You also don't need a $1200/month expense for a high IQ kid. Extracurricular activities and extra enrichment at home sure, but what kind of stuff do you get for $1200/month??

joe189man

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The idea that you need to be paying $1200/mo so that your gifted child can get extra education (what even is this?) is ridiculous. Certainly there are things you can be doing at home to foster his learning. Honestly this expense is so much, and seems so unnecessary, it almost feels like you are being grifted.  “Yes, yes, your genius child MUST have this extra education or he’ll wither...it only costs $1200. If you REALLY care about him you’ll pay it...”

This expense maybe short lived, its an outside service that helps come up with a game plan for the child's development and recommends area schools that would be a best fit for them. Each session is 2 hours at $140/hr once a week. Its basically experts in kids telling us what we should do and what we can do better. if after a month we don't find value in it, it can be canceled or scaled way back. The service was recommended by the psychologist that did the initial testing.
« Last Edit: May 23, 2019, 03:34:50 PM by joe189man »

joe189man

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Various thoughts:

1.  Is your withholding set properly?  It looks like you're probably withholding about $4K-$5K per month for federal and state, which is probably in the ballpark but maybe a bit high.

2.  Get your wife on board with the monthly budgeting process.  It should not be a one person show, and reading between the lines it sounds like it might be just you.  You also need to figure out if you're in the same general ballpark on goals and the current situation - if she doesn't care about the budget tightness and you do, then you need to compromise or get on the same page before the money stuff will work out.

3.  The oldest son's educational expenses are where I would look to cut first.  I was gifted, my two sisters were gifted, and between the three of us we have nine gifted kids.  My parents just did a lot of enrichment stuff with us before we started school - library, parks, museums, field trip type stuff.  Lots of reading and talking and creating and learning.  We ended up with five college degrees between us, and two of us were accepted to Ivy League and Stanford.  It doesn't have to cost $1,215 per month, even in an expensive western state.  My daughter did well in Montessori, so you could look into nearby Montessori places (maybe he's already in one).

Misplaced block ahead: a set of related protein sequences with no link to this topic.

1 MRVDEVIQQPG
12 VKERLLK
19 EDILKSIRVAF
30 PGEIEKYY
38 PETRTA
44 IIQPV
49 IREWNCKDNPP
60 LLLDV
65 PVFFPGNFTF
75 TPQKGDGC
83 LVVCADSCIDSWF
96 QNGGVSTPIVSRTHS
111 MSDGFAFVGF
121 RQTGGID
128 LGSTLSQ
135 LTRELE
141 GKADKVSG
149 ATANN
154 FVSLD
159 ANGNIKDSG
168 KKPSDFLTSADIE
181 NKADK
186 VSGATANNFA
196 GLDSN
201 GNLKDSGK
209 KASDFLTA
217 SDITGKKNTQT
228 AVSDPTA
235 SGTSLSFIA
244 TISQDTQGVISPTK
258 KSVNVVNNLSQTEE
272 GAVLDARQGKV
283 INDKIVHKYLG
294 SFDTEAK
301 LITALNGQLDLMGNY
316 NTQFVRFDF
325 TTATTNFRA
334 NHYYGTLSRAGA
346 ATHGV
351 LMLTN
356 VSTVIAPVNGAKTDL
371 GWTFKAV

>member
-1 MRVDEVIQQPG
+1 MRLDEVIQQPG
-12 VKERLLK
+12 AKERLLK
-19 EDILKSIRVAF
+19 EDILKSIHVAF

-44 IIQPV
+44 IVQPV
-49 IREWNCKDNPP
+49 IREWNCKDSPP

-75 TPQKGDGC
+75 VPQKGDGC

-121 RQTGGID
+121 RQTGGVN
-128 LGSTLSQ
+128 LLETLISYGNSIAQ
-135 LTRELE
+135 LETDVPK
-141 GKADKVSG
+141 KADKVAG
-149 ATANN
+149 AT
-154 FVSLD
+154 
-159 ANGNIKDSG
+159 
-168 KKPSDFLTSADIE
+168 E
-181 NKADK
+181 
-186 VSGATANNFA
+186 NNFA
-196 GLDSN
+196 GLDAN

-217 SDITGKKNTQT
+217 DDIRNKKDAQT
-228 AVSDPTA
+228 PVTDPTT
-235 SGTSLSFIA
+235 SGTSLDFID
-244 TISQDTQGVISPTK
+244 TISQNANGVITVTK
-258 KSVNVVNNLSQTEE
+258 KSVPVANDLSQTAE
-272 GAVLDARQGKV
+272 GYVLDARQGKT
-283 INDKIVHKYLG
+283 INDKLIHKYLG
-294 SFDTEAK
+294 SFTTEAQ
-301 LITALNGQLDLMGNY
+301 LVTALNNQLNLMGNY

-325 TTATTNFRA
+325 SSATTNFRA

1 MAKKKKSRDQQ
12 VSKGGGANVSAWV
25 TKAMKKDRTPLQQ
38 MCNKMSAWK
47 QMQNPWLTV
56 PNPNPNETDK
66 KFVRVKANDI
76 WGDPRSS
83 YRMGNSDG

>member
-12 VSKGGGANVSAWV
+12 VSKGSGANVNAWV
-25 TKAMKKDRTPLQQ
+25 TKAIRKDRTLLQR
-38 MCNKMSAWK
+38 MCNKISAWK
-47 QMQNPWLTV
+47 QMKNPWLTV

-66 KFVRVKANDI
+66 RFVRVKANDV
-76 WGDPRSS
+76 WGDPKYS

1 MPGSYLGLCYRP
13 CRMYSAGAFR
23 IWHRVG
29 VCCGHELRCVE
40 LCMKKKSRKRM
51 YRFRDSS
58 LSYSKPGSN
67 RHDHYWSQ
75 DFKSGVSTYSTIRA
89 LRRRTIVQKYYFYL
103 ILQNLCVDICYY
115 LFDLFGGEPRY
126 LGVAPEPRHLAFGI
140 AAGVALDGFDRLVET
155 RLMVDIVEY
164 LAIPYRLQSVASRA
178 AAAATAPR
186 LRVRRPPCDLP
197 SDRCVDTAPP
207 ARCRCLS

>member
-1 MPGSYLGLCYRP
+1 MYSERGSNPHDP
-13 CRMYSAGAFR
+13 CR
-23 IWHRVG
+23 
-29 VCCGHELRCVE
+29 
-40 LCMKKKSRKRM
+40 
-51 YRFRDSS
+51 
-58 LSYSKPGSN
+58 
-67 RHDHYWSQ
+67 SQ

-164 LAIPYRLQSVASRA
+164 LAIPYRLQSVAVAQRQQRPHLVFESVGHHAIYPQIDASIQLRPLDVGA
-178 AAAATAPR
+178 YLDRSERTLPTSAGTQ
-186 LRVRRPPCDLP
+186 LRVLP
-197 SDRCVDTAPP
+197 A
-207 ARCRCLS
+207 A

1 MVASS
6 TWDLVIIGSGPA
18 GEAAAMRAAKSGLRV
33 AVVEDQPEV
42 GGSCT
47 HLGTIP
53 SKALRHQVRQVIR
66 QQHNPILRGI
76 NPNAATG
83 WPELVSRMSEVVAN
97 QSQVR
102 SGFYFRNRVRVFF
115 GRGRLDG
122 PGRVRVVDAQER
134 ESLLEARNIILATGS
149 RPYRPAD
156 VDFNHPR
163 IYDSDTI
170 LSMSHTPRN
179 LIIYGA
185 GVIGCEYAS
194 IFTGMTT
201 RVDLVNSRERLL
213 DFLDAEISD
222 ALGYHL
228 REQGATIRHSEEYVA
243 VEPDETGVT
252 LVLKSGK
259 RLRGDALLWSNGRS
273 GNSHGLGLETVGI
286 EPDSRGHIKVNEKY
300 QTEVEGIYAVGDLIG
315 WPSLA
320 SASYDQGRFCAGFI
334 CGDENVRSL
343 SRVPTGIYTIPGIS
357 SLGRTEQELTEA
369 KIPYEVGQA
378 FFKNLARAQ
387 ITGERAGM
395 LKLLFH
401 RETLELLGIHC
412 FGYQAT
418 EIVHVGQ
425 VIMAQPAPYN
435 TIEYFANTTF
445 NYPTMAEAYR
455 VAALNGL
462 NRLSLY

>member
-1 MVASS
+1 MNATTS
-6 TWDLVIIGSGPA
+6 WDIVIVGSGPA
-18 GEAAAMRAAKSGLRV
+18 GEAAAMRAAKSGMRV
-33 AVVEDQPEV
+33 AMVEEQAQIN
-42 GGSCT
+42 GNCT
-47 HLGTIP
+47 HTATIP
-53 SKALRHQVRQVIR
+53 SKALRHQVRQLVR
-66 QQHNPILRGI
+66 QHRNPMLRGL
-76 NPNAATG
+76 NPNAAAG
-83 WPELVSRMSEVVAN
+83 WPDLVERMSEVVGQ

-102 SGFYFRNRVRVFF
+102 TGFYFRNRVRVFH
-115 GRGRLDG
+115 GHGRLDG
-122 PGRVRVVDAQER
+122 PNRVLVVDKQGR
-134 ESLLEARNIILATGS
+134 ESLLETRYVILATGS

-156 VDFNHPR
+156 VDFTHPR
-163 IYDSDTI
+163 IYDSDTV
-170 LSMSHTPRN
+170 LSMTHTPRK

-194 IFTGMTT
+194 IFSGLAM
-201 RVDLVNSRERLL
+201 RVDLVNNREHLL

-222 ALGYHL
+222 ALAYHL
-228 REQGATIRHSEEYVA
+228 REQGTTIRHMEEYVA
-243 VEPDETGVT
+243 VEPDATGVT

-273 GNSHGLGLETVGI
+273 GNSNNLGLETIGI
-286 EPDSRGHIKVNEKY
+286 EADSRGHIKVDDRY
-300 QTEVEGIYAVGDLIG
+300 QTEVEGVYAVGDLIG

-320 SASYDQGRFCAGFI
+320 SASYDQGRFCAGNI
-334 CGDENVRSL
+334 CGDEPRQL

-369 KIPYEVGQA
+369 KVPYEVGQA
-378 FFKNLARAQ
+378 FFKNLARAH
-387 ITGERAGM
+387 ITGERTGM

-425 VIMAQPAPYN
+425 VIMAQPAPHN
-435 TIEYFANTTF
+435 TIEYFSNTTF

4.  Is daycare for the other one really $2,795?  Wowzers.  For that money you could maybe hire an au pair.  Look around the neighborhood for a SAHM or grandmother type that you can trust with your kid.  It seems like this could be a lot lower.  Or at that rate, have one of you quit your job, stay at home, and watch two other kids and you'd make about the same take home after accounting for job-related expenses.

5.  The van.  Yes, I know you said don't go there, but I don't follow instructions sometimes.  If your wife won't part with a Honda Odyssey, then maybe trade it in on a 2000 Honda Odyssey.  Make sure if you go with an older one that the transmission is in good order - Honda Odysseys are known for transmission problems.

6.  Sell your car, cancel the insurance on it.  Walk or bike to work, or carpool with your wife.

Overall, though, you're probably in above average shape for where you are in life.  It'll probably mostly depend on the choices you make in the next five years.  One path would have you replace the Invisalign bill with a car lease, increase your lifestyle when you get raises, and use the daycare savings to put your kids in private elementary school or to travel more or whatever.  Oh, and maybe some nicer clothes when the student loan payments go away.  Another path would see those Invisalign payments and raises and student loan payments and daycare savings go into maxing Roth IRAs on January 1st every year, taxable investments, paying down your college debt and mortgage, and/or saving for your sons' college expenses.  And then there's anywhere in between those two extremes.

It really mostly comes down to your wife and you sitting down and deciding what you want your future to look like and then making decisions that align with that vision.

wife is on board, she reviewed the post
$2,800 a month is daycare for both boys, this likely wont change till they go to school due to the proximity to our home and work
i will discuss the van with the wife, i pray i live to post again after that discussion
selling my car is a real possibility
i found MMM on the Tim Ferriss podcast before our second son was born and felt like i was cheated out of knowing that i could retire early, after that we paid off lots of silly debts and were in great shape when the second boy was born. We have been on the same page about priorities now for a while.

Cassie

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Public schools have gifted and talented programs.

joe189man

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Sorry i have to go there. ....That car loan is killing you. Hopefully daycare costs will drop soon when the kids start school. Your phone bills are out of control and so are all of the subscriptions. You need to track your expenses better. That "leftover money" category is super high.